I will run as fast I can wherever my customer desires. I am the Auto Memories Doll, Violet Evergarden.
Violet herself after the initial start of the story becomes an “Auto Memories Doll” a ghostwriter paid by a postal company to write a letter for a client. In the primary world of the anime, many people have come to hire Auto Memories Dolls so they can properly convey their thoughts.
Tragedy and Trauma are some of the key themes that are found throughout the story of Violet Evergarden. Formerly, Violet was a child soldier who fought for the army of Leidnschaflich. This is of itself becomes a major plot point as several characters often refer to her as the “Warrior Maiden of Leidenschaflich” at various points of the story. Conversely, the major inspiration for most if not all of Violet’s actions center’s on final words given to her by her commanding officer, Major Gilbert Bougainvillea:
“I love you.”
It’s a pretty sappy line, but the moment itself remains clear in Violet’s mind. As a child soldier, she is incapable of understanding anything for most of her life outside of “orders”. Gilbert’s brother, Dietfried, saw her only as a tool of war with her extreme skills in fighting be an advantage to be used against the enemy. Throughout a series of flashbacks, it becomes clear that it was his humanization of Violet that led to her growth during the war. It is the continued humanization by her friends and experiences with her clients that Violet finally processes her trauma and comes to grip with what she was feeling for the Major.
The first few episodes see Violet acting in a purely mechanical manner. She focuses on typing quickly on how quickly she can type and how efficiently she can render the word for her clients. One of the first major points of understanding for our heroine is when she watches a woman break out in tears and begins to weep. This episode in question is important as it is where Violet truly breaks out of her self-contained focus.
Helping Others Move On
A man writes a story as a way to move on after the death of his child. A young girl reads a letter each year written by her mother as a means of connecting after death. The stories in Violet Evergarden are squarely focused on how people handle death and loss in their lives. Violet’s childlike mindset and the focus on doing things as any soldier provides fertile chances for Violet to grow and to learn while acting as a changing force for those around her. One of the first stories, focus on Violet coming to grips with her changed life. By the time she fails her first few letters she begins to see how her wording can have had a dramatic effect on another.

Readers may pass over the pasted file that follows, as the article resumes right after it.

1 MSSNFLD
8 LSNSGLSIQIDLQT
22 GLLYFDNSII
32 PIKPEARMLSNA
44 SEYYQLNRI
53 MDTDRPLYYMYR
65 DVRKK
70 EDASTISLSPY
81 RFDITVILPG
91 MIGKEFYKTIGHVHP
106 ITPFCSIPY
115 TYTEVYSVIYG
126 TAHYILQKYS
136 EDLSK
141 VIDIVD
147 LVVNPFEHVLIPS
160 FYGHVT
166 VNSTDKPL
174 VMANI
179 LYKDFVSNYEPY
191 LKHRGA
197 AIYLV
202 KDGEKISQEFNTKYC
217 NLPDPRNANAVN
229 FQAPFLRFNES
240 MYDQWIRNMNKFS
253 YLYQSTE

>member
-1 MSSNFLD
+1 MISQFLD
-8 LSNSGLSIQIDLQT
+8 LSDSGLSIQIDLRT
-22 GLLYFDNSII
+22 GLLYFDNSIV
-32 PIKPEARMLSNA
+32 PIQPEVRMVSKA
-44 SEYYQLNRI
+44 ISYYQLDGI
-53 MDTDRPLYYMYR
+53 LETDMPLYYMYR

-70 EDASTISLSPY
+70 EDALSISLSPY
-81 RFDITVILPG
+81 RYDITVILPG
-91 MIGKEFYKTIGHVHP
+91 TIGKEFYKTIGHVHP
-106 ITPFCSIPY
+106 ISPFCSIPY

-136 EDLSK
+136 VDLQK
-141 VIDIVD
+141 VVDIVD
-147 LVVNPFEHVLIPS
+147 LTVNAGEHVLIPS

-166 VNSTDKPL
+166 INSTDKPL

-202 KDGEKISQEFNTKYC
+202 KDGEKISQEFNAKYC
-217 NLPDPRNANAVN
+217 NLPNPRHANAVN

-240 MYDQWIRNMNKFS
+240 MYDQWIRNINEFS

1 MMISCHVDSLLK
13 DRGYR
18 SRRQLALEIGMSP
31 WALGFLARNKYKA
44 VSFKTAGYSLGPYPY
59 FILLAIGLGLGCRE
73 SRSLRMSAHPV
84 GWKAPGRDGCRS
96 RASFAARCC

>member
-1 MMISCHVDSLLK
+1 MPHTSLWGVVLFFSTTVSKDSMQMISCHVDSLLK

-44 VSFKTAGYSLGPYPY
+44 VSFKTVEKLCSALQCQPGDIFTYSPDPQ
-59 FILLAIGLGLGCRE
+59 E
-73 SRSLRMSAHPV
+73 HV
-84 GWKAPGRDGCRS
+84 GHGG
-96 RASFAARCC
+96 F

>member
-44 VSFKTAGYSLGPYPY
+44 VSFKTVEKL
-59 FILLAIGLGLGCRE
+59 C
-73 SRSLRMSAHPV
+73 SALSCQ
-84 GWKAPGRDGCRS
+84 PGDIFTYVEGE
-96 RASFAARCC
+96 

Next, as she comes to understands others around her she challenges herself to explore the question of “Love”. One of the greatest scenes of the entire show occurs on Episode 7. To foreshadow the series the episode opens with the scene of a story tale styled play about a young girl who can speak to spirits. Eventually, Violet is hired by the writer of the play, Oscar Webster, to write as the final scenes and the play’s conclusion. After a and emotional back and Oscar tells the story of how he translated stories he told his daughter into his play.
The climax comes as Violet promises she can dash across the water only holding an parasol once cherished by Oscar’s deceased daughter. In fact, this scene mirror’s part of his daughter’s own actions who dared once that she could jump across the water herself just using the parasol to fly. The conclusino sees Violet valiantly sailing over the water only to come crashing down yards later. Still, her one-act inspires Oscar’s simple and picturesque ending to the play. Violet, in turn, is given the parasol as a token of gratitude for her work in helping Oscar grieve and find closure after losing first his wife and daughter to the same disease